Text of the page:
I dare say the way I've resolved the Euthyphro dilemma hints that I'm not a fan of Divine Command Theory at all. God commands us to do good because things are good independent of God himself, and He can no more command otherwise than to arbitrarily decree that 2+2 = 5 and make it true. I accept that some people are less than happy with an objective standard of morality existing independently of God, but the fact that religions completely outside the Judaeo-Christian tradition have converged on ethical principles remarkably similar to ours suggests that such ethical standards exist independently of God and are accessible by rational thought and contemplation. (This is of course no guarantee that we will keep to them, and I would suggest that our battle to keep them is one we'll never win without a Divine example to follow.)

This of course ignores the origin problem of whether a jealous God is a good God. Here, I'd argue that the fact these punishments are part of the penalties in the covenant made between Israel and God makes the analogy between the relationship between God and Israel and an abusive marriage unsound. Israel made the covenant, fully well knowing the penalties for breach of contract. I don't pretend that it solves the problem, as there is still a tension between a God whose punishment of a nation that breaches its contract with him has as collateral damage the death and abuse of women and children by the invading armies of Israel's punishers and the high ethical principles found elsewhere in the Bible.

Interestingly, when the relationship between God and Israel is cast in terms of a marriage in Ezekiel 16, God's response is anything other than the usual abuse for the slightest suspected infidelity, but more in terms of someone slow to anger despite significant provocation. This theme of God being the wronged partner is of course taken even further in Hosea. Again, none of this resolves the residual tensions, but - to me at least - makes more sense.
“I do not feel obliged to believe that the same God who has endowed us with sense, reason, and intellect has intended us to forgo their use.” - Galileo Galilei

#15 The Budster

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Posted 20 December 2011 - 10:15 PM

Sentience is relative. Although I'm sure our ability to reason and dialogue is important to our relationship to God, nevertheless I suspect that the pleasure we offer God is very like the pleasure my cat gives me. We are much too grotesquely stupid to discourse on anything like equal terms with God. So what He gets from us can't possibly be intellectual stimulation. I'm doubtful that an intelligence that superior would find us recognizably sentient. The difference between us and a Holstein (which clearly also doesn't want to die) must seem slight indeed.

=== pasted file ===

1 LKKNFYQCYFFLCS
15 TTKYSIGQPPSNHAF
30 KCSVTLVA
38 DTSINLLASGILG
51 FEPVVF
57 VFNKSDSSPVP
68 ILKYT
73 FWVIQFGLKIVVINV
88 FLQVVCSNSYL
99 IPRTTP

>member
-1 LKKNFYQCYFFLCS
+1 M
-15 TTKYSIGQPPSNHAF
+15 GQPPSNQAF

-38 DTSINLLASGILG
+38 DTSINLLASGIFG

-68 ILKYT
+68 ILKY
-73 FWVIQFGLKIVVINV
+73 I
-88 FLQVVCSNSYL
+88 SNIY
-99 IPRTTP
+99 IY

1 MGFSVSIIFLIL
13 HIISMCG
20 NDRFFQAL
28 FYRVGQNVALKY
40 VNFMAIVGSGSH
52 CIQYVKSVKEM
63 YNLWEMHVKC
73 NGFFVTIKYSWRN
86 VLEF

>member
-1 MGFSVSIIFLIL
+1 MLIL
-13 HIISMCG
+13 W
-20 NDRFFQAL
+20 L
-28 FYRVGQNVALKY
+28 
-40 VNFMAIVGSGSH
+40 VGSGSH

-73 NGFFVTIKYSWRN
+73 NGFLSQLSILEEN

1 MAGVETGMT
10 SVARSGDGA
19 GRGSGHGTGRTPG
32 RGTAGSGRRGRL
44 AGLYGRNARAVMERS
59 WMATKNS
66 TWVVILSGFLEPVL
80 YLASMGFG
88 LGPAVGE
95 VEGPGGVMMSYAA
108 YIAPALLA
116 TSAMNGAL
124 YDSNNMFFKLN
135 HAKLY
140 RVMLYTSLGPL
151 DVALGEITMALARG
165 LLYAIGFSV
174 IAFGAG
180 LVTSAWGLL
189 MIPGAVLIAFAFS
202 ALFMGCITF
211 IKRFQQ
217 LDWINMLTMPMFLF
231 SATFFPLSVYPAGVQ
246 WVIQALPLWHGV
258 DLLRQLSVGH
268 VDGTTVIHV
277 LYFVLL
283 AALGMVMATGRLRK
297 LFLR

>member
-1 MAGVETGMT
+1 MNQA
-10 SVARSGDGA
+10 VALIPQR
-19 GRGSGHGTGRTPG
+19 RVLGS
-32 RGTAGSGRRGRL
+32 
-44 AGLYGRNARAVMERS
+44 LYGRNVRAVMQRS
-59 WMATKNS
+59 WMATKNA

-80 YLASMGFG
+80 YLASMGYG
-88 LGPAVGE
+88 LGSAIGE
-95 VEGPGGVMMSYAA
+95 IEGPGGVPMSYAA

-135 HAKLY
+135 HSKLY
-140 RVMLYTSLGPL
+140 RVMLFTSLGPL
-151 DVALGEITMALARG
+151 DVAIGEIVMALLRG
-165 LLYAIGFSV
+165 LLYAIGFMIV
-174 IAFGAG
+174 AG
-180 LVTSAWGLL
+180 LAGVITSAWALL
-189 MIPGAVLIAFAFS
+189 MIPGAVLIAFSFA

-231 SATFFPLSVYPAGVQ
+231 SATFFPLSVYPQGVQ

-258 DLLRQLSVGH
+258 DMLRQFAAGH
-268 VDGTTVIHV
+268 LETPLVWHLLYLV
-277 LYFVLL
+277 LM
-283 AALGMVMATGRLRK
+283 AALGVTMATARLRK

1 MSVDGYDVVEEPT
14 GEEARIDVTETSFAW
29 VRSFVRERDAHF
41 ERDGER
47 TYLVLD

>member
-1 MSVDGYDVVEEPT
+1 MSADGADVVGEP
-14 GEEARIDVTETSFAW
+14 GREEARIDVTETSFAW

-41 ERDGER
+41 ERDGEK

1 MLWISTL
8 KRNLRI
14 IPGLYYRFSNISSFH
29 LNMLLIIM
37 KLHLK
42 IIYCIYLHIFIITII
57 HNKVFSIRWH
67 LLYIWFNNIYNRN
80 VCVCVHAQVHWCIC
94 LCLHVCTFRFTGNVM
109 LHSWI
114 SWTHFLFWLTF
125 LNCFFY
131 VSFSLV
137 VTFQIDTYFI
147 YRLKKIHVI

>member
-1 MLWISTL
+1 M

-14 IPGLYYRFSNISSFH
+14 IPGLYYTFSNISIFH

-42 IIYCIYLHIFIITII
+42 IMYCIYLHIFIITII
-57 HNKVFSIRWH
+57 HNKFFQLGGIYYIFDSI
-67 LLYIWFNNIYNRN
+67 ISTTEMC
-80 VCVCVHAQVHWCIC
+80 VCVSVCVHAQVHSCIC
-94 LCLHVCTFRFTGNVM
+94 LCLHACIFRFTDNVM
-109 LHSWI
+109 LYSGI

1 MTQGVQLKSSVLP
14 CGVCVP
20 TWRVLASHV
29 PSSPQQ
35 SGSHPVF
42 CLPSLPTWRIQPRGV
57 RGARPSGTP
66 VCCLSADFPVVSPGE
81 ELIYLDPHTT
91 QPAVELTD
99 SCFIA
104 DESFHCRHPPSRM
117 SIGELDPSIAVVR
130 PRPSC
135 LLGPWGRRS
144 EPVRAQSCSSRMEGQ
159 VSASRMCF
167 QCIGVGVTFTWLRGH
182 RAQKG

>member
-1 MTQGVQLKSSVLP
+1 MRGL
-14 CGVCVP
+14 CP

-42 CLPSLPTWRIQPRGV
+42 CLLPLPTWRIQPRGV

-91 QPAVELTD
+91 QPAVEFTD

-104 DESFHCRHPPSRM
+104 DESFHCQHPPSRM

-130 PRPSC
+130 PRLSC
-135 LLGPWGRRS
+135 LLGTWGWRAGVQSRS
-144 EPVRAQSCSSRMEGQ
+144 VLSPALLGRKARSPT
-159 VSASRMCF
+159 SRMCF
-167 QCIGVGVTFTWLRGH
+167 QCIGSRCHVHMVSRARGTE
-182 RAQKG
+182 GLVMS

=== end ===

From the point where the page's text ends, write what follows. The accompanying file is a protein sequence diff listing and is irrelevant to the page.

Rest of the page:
#16 Evangelion

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Posted 21 December 2011 - 01:49 AM

I don't have much to add, but I thought I'd present my input. Words change, and this is no different for the word "jealous". It is often associated with, or used synonymously for, "envy". This is true even in the Tanakh/Old Testament. The Hebrew word קַנָּא (qana') is used for God, while קָנָא (qana') is used for both God and man. (The difference is that the latter uses qamats twice. :D ) Yes, it can mean more than just jealous. It is also translated envy and zealous. It should be noted, unless I missed it somewhere, that when God is jealous, He is never jealous of, but jealous for. I will quote from the ESV.

"Therefore thus says the Lord GOD: Now I will restore the fortunes of Jacob and have mercy on the whole house of Israel, and I will be jealous for my holy name." (Ezek. 39:25)

"Then the LORD became jealous for his land and had pity on his people." (Joel 2:18)

"So the angel who talked with me said to me, 'Cry out, Thus says the LORD of hosts: I am exceedingly jealous for Jerusalem and for Zion." (Zechariah 1:14)

"Thus says the LORD of hosts: I am jealous for Zion with great jealousy, and I am jealous for her with great wrath." (Zechariah 8:2)


Great post, I like this.

:)
'Abba Antony said, "A time is coming when men will go mad, and when they see someone who is not mad, they will attack him saying, 'You are mad, you are not like us.'"'